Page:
Hawaii’s False Alarm

From time to time here in Columbus we’ll get an “amber alert” to our smartphones asking us to be on the lookout for a particular car, or a “serious weather alert” notifying us that tornadoes have been spotted in the surrounding area.

cellphone-hawaiii-missile-warning-ht-jt-180113_4x3_992Imagine feeling a vibration, looking at your phone, and seeing an alert like this:  “Emergency Alert.  BALLISTIC MISSILE THREAT INBOUND TO HAWAII.  SEEK IMMEDIATE SHELTER.  THIS IS NOT A DRILL.”

Hawaii residents received that very message on their phones yesterday morning, producing about 30 minutes of terror, panic, and mass confusion until emergency officials notified everyone that the alert was a mistake.  Hawaii officials went to social media to notify people of the error after about 15 minutes, and eventually put up messages on highway road signs to let people know about the mistake, but it took 38 minutes for the officials to send a follow-up text to the people who received the first alert to advise them that missiles weren’t going to be raining down on the islands.

How did such a colossal blunder happen?  Hawaii officials say that, during a drill, one person pushed the wrong button.  Several months ago the state emergency management agency instituted a program to periodically test a program to alert Hawaii residents to a possible attack from North Korea, and the false alarm message apparently went out to the public during a “shift change.”  Hawaii now says that, when it is doing future drills, it will have two employees involved rather than just one.  (Hey, Hawaii — why not make it three employees, just to be on the safe side?)


2018-01-13t223544z_1838897641_rc15ed68fa00_rtrmadp_3_usa-missiles-falsealarmIt’s one of those bizarre, hard-to-believe stories about our governmental institutions that leave you shaking your head and wondering if we’re being told the whole story.  So, before yesterday, Hawaii left it up to one person to decide whether to send a message to everyone in the state about an impending nuclear missile attack, and there was no “fail safe” element built into the program to make absolutely certain that the right message went out?  And how would a “shift change” contribute to the mistake?  Could it really be that one employee of the Hawaiian emergency management agency would leave in the midst of a drill because his/her shift ended, and leave it up to the incoming employee to figure out which message to send?  Could employees of an emergency management agency, of all places, really have that kind of clock-in, clock-out mentality?

It’s no wonder that X-Files-like conspiracy theories immediately surfaced, with some people contending that there actually was a missile attack that was successfully thwarted, and the government just didn’t wanted people to know about it, and others claiming that the state’s emergency management system must have been hacked.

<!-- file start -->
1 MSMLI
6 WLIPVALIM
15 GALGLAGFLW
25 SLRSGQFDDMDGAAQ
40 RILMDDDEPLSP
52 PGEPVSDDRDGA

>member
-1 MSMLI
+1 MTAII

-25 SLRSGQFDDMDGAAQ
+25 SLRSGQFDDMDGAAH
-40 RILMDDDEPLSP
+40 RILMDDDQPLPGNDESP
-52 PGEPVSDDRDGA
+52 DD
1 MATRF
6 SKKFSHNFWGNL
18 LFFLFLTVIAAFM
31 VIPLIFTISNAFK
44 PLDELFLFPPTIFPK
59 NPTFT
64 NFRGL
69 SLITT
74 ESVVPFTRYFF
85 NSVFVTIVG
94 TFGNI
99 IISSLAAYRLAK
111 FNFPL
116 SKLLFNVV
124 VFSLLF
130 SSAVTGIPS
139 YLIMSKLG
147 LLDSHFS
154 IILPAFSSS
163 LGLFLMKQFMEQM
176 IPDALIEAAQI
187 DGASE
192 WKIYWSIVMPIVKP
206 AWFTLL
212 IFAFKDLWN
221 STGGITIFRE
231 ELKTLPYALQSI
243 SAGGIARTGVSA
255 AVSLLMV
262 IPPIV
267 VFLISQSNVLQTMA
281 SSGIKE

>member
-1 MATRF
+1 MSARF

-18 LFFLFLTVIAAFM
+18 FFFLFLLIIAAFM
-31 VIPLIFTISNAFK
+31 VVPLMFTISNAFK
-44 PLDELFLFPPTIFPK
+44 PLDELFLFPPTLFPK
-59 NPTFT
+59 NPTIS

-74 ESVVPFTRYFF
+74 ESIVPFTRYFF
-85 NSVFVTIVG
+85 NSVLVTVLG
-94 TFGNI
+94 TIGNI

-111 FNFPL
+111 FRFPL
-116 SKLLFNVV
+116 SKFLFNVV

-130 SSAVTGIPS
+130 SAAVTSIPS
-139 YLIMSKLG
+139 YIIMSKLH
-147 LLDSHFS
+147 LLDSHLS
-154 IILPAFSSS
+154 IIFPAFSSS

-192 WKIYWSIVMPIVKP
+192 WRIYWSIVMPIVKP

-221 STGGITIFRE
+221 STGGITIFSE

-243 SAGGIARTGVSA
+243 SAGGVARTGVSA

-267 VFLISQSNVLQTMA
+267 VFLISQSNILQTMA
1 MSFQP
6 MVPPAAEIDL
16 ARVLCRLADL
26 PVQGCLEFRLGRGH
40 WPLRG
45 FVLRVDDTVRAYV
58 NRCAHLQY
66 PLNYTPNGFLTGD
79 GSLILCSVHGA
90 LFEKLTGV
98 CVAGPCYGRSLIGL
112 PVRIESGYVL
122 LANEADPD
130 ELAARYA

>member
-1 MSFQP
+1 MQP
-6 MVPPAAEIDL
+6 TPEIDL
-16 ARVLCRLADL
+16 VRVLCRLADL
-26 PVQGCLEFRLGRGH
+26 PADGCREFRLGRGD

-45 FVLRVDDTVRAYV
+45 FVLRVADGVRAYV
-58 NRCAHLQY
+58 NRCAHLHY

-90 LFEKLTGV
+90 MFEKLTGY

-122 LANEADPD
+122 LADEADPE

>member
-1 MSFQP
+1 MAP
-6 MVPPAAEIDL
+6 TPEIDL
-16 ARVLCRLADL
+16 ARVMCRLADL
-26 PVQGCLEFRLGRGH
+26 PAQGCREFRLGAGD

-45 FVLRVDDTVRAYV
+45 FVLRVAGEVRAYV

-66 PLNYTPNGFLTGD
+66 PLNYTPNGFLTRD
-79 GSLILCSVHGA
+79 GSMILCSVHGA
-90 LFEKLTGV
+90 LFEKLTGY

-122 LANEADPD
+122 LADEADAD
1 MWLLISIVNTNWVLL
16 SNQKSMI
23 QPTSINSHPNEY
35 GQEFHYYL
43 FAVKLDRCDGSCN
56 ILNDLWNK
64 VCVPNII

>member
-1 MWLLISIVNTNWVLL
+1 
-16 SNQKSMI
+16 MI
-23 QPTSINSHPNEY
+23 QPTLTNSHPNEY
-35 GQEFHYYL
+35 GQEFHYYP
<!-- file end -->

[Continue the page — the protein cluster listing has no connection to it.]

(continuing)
I feel sorry for the people of Hawaii who enduring long minutes of panic and worry that they were facing imminent obliteration.  Obviously, we deserve better from our governmental officials — but the Hawaii issue makes you wonder how many other states have similarly ill-considered, poorly staffed programs that might send false alarms out to unsuspecting citizens.

The Pentagon, On The Mulder Beat

The New York Times is reporting that the Pentagon recently created a highly classified project to examine claimed UFO sightings.  The project, called the Advanced Aviation Threat Identification Program, came into existence in 2007 at the urging of former Nevada Senator Harry Reid, who in turn was reacting to conversations with a friend, a billionaire aerospace company founder, who believed in UFOs and alien visits.

i-want-to-believe1The secret program, which was funded with “black” money and was never discussed during debate on the floor of the Senate, also was supported by other senators, including Ohio Senator John Glenn.  The AATIP studied video and audio footage of “close encounters,” including an incident where a Navy jet was surrounded by a glowing object of unknown origin traveling at a high rate of speed, and interviewed people involved in the encounters.  The program was shuttered in 2012, and a Pentagon spokesperson explained:  “It was determined that there were other, higher priority issues that merited funding and it was in the best interest of the DoD to make a change.”  According to the Times, however, the Pentagon is still involved to a certain extent in investigating new close encounters.

Is it worth checking out credible reports of close encounters with UFOs?  Sure, why not?  I’m not sure I believe there are aliens among us — if they are, why haven’t they stepped forward and shared the advanced technology that allowed them to get here in the first place? — but there is certainly enough room for doubt to justify investigating such incidents.  UFO report investigation is at least as worthy of funding as many of the boondoggles the federal government is involved with.

But here’s the disturbing thing — the thing that might cause Fox Mulder on the X-Files beat to nod knowingly.  The program was funded with “black” money and kept totally secret from the American public.  Why were the Senators involved unwilling to allow the people to know what was going on at the time?  Did they really think the American public wasn’t ready to hear about a UFO investigation unit, and what it concluded from its investigations?  It smacks of appalling paternalism, at least — and Mulder and Scully might detect a whiff of deep-state conspiracy, too.  It also makes you wonder:  how many other super-secret programs are out there, being funded with “black” money at the direction of our elected representatives, that we don’t know about?